With an increasing interest in the Latin Tridentine Mass, this work will prove quite useful to those who truly appreciates the Holy Sacrifice of the Mass. The earnest hope is entertained that this explanation of the Mass will help to a deeper appreciation of the greatest act of worship in the Church. It is impossible to have laboured for many years in London without painfully realizing that the Mass is neither known, nor understood, nor attended, nor loved as it deserves. Surely there are many Catholics who might with a little self-denial hear Mass, if not daily, at least sometimes in the week. If we inquire the reason from those who find time for other things and not for Mass, we shall probably learn that they do not understand what they lose. Mass is a closed book to them. The love, self-sacrifice, and humiliation of a Divine Person lies before them in the Eucharist; they have eyes and see not. With an intelligent grasp of the doctrine of the Mass they would discover a method of discharging every obligation of the creature to the Creator, and of procuring all they want from His gracious bounty. Let me explain simply the object of the Mass. Mass is the supreme act of worship, in which Christ as the Head of our race, offers His own Body and Blood in acknowledgment of the Creator's dominion over Him and over all mankind. Our Lord is the chief celebrant at every Mass, and at the altar renews His profession of perpetual service. Reason alone proves the obligation of giving God honour and glory. Our best is indeed small, whether we consider the deeds performed or the abject condition of every man, clad in infirmity from head to foot. Our deficiency is supplied in the Mass, which gives infinite honour and glory to God's Supreme Majesty. One Mass, for which we cannot spare half an hour, yields more honour and glory to God than the adoration of the blessed in Heaven and of their Queen. Once more. Thanksgiving is another duty of the creature to the Creator. "Thank you" are almost the first words a mother teaches her child. The duty of thanking God is so obvious that any explanation weakens its claims. The duty is self evident. We are surrounded by the unmerited blessings of Heaven as a fish by the waters of the sea. Man is the neediest and most helpless and most ungrateful of all creatures, and for him God has done incomparably more than for the angels. The Crib, the Cross, and the Tabernacle are three fountains of mercy and love whence grace floods this earth. Man is powerless to thank God for all His benefits. "The unsearchable riches of Christ" paid the debt of gratitude a thousandfold in the first Mass in the Supper Room. The Church calls the Sacrament of the Body and Blood of Christ the Eucharist, which means thanksgiving, just as pain means punishment. At the Mass Christ chants His Te Deum in honour of His Father, or rather the Mass is His Te Deum, and the faithful on earth, in Purgatory, and Heaven, join the song of praise. You have received great temporal and spiritual blessings; have the Mass offered in thanksgiving, and assist at the Holy Sacrifice for the same intention. And though we may not aim so high, it is useful to remember that the saints recognized mercy even in crushing sorrow. "Although He should kill me I will trust in Him." (Job)And they thank God at the Mass for sending it to them. Once again: We are sinners. In this all men are akin; and we need some Being to appease the anger of God, to obtain His forgiveness and to avert or lessen the punishment due to crime. Mass is the great appeasing power of the world, for Mass is Calvary over again. The scene on Calvary is re-presented to us in the drama of the Mass. Death on Calvary was the consummation of the Sacrifice. That death was caused by the separation of the Blood of our Lord from His Body, that separation is, to use the words of the Council of Trent, represented to us, placed again before our eyes in the double consecration of bread and wine.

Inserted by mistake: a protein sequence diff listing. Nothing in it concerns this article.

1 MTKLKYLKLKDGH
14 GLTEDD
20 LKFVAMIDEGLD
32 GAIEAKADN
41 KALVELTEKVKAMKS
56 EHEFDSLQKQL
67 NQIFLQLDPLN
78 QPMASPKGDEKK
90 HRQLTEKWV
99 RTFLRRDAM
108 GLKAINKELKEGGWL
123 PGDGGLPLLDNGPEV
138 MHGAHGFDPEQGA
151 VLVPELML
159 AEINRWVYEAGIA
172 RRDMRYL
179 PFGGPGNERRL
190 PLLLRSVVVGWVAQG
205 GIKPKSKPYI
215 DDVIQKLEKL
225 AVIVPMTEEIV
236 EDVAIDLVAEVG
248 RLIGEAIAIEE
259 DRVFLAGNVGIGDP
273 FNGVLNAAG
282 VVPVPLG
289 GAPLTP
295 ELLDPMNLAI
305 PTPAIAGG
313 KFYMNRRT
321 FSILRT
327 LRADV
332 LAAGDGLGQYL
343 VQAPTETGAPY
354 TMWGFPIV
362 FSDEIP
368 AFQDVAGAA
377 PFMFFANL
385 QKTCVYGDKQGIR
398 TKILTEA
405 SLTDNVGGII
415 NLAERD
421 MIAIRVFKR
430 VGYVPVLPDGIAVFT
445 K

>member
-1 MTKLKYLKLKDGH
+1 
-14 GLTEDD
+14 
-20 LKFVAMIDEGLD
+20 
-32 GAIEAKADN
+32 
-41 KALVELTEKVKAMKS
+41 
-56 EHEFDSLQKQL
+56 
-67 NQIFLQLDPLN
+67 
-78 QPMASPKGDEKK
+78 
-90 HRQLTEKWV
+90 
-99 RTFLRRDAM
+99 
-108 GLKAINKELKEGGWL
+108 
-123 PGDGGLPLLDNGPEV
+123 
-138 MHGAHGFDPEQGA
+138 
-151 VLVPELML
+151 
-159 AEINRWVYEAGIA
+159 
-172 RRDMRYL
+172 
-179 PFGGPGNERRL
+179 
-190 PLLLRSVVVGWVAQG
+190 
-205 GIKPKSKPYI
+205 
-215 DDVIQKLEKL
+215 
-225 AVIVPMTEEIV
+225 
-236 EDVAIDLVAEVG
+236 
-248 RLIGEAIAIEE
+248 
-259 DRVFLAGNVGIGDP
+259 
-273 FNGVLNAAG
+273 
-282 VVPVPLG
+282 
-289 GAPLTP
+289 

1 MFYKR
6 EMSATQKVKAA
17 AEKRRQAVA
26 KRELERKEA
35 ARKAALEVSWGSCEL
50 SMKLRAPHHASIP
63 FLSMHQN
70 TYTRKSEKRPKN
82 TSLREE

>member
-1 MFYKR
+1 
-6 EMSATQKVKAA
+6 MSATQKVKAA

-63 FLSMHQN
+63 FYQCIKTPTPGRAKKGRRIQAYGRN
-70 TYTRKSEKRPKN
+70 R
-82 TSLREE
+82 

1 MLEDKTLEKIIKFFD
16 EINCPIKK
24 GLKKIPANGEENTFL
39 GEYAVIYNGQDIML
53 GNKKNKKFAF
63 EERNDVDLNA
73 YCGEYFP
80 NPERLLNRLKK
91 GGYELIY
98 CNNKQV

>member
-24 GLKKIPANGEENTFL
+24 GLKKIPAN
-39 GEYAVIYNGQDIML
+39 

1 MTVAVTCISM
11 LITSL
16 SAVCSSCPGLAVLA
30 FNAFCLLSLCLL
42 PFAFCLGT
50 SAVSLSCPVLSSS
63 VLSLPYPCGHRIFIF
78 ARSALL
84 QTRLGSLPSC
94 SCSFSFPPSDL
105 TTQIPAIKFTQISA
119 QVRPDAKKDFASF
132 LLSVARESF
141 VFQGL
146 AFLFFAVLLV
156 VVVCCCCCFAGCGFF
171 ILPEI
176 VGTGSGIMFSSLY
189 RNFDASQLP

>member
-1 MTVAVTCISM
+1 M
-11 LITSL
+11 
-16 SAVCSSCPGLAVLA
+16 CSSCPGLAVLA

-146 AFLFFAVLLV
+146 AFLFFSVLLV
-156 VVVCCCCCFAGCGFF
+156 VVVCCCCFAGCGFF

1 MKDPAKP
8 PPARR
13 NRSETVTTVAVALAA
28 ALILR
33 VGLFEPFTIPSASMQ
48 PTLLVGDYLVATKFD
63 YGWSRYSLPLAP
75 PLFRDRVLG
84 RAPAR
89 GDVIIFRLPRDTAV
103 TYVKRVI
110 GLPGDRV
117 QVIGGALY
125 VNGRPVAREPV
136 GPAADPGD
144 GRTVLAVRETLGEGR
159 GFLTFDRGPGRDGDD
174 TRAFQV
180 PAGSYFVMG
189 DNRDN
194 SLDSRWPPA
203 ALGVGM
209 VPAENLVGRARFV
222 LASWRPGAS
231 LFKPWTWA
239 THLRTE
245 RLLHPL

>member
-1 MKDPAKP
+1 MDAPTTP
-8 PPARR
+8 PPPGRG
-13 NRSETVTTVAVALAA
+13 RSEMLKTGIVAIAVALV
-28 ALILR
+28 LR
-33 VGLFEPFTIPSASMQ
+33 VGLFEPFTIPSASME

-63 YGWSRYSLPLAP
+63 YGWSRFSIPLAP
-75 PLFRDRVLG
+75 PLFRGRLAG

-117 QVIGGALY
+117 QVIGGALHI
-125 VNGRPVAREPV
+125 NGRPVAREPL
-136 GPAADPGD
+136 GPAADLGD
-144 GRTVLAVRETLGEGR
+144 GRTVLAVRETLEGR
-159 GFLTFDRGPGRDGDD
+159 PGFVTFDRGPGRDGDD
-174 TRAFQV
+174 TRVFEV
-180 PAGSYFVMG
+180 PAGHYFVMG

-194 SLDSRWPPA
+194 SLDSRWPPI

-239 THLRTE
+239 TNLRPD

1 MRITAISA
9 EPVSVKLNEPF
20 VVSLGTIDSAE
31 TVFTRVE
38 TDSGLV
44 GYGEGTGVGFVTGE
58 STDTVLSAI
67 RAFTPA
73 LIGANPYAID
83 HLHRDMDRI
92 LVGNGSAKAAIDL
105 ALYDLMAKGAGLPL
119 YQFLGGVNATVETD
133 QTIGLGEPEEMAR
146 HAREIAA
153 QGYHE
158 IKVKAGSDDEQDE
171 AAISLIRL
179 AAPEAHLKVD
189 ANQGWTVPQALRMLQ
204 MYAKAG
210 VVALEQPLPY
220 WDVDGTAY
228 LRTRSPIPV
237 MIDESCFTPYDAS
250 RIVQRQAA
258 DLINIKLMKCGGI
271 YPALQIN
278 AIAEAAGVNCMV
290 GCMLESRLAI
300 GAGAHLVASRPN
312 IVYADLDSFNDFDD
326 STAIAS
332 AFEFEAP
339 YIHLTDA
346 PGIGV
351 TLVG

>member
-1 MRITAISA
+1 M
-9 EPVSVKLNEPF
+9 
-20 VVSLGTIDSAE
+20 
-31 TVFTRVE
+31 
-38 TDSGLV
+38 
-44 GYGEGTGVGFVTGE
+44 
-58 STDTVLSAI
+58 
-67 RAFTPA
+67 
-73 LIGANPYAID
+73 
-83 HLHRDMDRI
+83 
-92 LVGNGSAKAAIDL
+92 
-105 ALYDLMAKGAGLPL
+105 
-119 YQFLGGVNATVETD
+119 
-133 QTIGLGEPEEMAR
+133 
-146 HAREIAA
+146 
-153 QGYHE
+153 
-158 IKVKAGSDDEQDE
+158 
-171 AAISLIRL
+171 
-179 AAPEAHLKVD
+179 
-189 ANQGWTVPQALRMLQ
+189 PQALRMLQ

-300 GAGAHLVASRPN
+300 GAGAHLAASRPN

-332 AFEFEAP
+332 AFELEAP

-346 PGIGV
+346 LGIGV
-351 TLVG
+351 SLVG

Rev M Gavin SJ, Brother Hermenegild TOSF, Paperback, ISBN 10: 1484110005, ISBN 13: 9781484110003